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Sports
7:00 am
Sat December 3, 2011

Sports: Basketball Rebounds; An NFL Implosion

Originally published on Sat December 3, 2011 2:31 pm

Copyright 2014 NPR. To see more, visit http://www.npr.org/.

Transcript

SCOTT SIMON, HOST:

Time now for sports.

(SOUNDBITE OF MUSIC)

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Strange News
7:00 am
Sat December 3, 2011

Who Should Be The Next Celebrity Stamp?

The U.S. Postal Service has waived its rule banning someone from being honored on a stamp until he or she has been dead for at least five years. Host Scott Simon reports the Postal Service has received thousands of nominations from the public for new stamps to honor more recent celebrities, ranging from Billy Graham to Lady Gaga.

Politics
7:00 am
Sat December 3, 2011

Congress Tries, But Still Can't Save Payroll Tax Cuts

People who are lucky enough to have jobs could still see a cut in their paychecks next month unless Congress votes to extend a payroll tax cut. NPR's Scott Horlsey and Tamara Keith join host Scott Simon to talk about the status of the cut.

Books
7:00 am
Sat December 3, 2011

Bear Wants Hat Back; For More, See Kids Book

Jon Klassen's latest book, I Want My Hat Back, is the delightful story about a bear who loses, and then finds, his hat. Scott talks with Weekend Edition's ambassador to the world of children's literature, Daniel Pinkwater, about the story and the importance of art in children's books.

From Our Listeners
7:00 am
Sat December 3, 2011

Your Letters: Predictive Policing; Doris Day

We received hundreds of comments on our segment last week on predictive policing, which uses statistics and algorithms to deploy police where crimes are most likely to occur. Also, many listeners wrote to thank us for our chat with Doris Day. Host Scott Simon reads listeners' comments.

Around the Nation
6:56 am
Sat December 3, 2011

Decking The Halls: A White House Tradition

Ornaments made to honor loved ones decorate the Gold Star Families Tree.
Jim Watson AFP/Getty Images

Originally published on Wed May 23, 2012 10:13 am

A group of more than 100 volunteers helped decorate the White House this year, covering the mansion in Christmas trees, cookie ornaments and several versions of the Obamas' dog, Bo. The real stars, however, were the military families who joined the celebration.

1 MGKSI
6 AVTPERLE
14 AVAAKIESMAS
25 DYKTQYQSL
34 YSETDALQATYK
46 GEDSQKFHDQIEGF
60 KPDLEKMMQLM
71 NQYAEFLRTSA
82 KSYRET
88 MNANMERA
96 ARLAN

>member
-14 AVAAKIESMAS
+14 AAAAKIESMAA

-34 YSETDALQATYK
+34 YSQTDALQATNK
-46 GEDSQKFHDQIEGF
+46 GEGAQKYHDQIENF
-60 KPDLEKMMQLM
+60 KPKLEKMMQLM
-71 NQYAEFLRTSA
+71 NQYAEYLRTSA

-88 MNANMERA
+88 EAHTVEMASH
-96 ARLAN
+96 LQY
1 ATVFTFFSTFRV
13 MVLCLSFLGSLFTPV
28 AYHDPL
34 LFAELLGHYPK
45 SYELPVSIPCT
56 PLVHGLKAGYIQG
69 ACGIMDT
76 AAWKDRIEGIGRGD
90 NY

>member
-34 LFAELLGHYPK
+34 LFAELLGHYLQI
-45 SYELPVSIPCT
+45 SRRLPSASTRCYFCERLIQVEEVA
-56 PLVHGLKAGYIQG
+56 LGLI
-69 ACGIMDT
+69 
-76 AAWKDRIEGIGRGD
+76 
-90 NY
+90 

Copyright 2013 NPR. To see more, visit http://www.npr.org/.

Transcript

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Politics
6:41 am
Sat December 3, 2011

Gingrich's Popularity: A Winning Boost?

Republican presidential candidate Newt Gingrich has seen a recent bump in the polls. More criticism is sure to come, but Gingrich says he doesn't think attacks from other candidates will be effective.
Richard Shiro AP

Originally published on Sat December 3, 2011 7:36 pm

Newt Gingrich is now the focus of the race to become the GOP presidential nominee — and with that comes the heat. His main opposition, former Massachusetts Gov. Mitt Romney went on the attack Friday, but Gingrich insists he'll stay positive. The big question is whether the former House speaker can sustain his surge in the polls.

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Simon Says
6:33 am
Sat December 3, 2011

What's In a (Baby) Name?

So many end-of-the year lists detail something trivial. But sometimes those lists can help us appreciate something obvious.

BabyCenter.com has just released their list of the most popular names for American babies in 2011.

The most popular girl's names: Sophia, Emma, Isabella, Olivia, and Ava, which sound like they could be lifted, letter by letter, from 1960s movie marquees. The most popular boy's names: Aiden, Jackson, Mason, Liam and Jacob, which could be the name of a Boston or Chicago law firm.

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Economy
6:08 am
Sat December 3, 2011

Behind Unemployment Figure, A Nuanced Outlook

NPR

The U.S. unemployment rate took a big tumble in November, from 9 percent to 8.6 percent, according to the government's monthly jobs data. Still, it's probably too soon pop the champagne corks. A combination of forces caused the big drop, some good and some bad.

Getting a big fall in the unemployment rate is always good news in the White House, but President Obama was careful not to gloat at an appearance Friday in Washington.